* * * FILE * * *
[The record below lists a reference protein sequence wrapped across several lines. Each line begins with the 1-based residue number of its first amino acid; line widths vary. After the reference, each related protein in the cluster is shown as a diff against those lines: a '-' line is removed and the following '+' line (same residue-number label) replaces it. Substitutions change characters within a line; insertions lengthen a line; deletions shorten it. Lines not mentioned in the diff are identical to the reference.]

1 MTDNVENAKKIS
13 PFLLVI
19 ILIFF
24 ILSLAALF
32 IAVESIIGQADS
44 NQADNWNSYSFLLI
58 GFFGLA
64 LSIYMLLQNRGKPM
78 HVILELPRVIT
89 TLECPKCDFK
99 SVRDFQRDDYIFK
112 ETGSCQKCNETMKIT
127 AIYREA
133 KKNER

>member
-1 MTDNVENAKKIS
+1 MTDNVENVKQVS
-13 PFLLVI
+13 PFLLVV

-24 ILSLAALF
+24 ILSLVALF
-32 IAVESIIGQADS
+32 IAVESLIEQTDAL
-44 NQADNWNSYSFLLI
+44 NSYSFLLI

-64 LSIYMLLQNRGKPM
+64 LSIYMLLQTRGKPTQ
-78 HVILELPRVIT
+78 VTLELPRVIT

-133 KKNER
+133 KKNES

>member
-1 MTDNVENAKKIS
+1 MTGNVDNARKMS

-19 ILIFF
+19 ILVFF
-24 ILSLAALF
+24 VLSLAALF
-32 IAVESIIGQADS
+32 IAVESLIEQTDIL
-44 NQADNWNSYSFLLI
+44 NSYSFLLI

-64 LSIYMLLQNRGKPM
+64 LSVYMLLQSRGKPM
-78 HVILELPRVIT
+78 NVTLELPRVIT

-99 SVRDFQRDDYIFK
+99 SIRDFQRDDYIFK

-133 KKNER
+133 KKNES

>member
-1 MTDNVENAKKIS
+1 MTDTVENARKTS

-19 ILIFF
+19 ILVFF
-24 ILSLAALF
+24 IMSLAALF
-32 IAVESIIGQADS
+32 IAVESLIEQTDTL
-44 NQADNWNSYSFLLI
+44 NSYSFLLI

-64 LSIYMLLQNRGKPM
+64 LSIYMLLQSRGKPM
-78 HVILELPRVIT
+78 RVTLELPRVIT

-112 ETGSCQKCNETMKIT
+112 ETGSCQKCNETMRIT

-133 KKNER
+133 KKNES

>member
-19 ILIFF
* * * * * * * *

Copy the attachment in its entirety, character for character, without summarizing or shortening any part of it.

[The record below lists a reference protein sequence wrapped across several lines. Each line begins with the 1-based residue number of its first amino acid; line widths vary. After the reference, each related protein in the cluster is shown as a diff against those lines: a '-' line is removed and the following '+' line (same residue-number label) replaces it. Substitutions change characters within a line; insertions lengthen a line; deletions shorten it. Lines not mentioned in the diff are identical to the reference.]

1 MTDNVENAKKIS
13 PFLLVI
19 ILIFF
24 ILSLAALF
32 IAVESIIGQADS
44 NQADNWNSYSFLLI
58 GFFGLA
64 LSIYMLLQNRGKPM
78 HVILELPRVIT
89 TLECPKCDFK
99 SVRDFQRDDYIFK
112 ETGSCQKCNETMKIT
127 AIYREA
133 KKNER

>member
-1 MTDNVENAKKIS
+1 MTDNVENVKQVS
-13 PFLLVI
+13 PFLLVV

-24 ILSLAALF
+24 ILSLVALF
-32 IAVESIIGQADS
+32 IAVESLIEQTDAL
-44 NQADNWNSYSFLLI
+44 NSYSFLLI

-64 LSIYMLLQNRGKPM
+64 LSIYMLLQTRGKPTQ
-78 HVILELPRVIT
+78 VTLELPRVIT

-133 KKNER
+133 KKNES

>member
-1 MTDNVENAKKIS
+1 MTGNVDNARKMS

-19 ILIFF
+19 ILVFF
-24 ILSLAALF
+24 VLSLAALF
-32 IAVESIIGQADS
+32 IAVESLIEQTDIL
-44 NQADNWNSYSFLLI
+44 NSYSFLLI

-64 LSIYMLLQNRGKPM
+64 LSVYMLLQSRGKPM
-78 HVILELPRVIT
+78 NVTLELPRVIT

-99 SVRDFQRDDYIFK
+99 SIRDFQRDDYIFK

-133 KKNER
+133 KKNES

>member
-1 MTDNVENAKKIS
+1 MTDTVENARKTS

-19 ILIFF
+19 ILVFF
-24 ILSLAALF
+24 IMSLAALF
-32 IAVESIIGQADS
+32 IAVESLIEQTDTL
-44 NQADNWNSYSFLLI
+44 NSYSFLLI

-64 LSIYMLLQNRGKPM
+64 LSIYMLLQSRGKPM
-78 HVILELPRVIT
+78 RVTLELPRVIT

-112 ETGSCQKCNETMKIT
+112 ETGSCQKCNETMRIT

-133 KKNER
+133 KKNES

>member
-19 ILIFF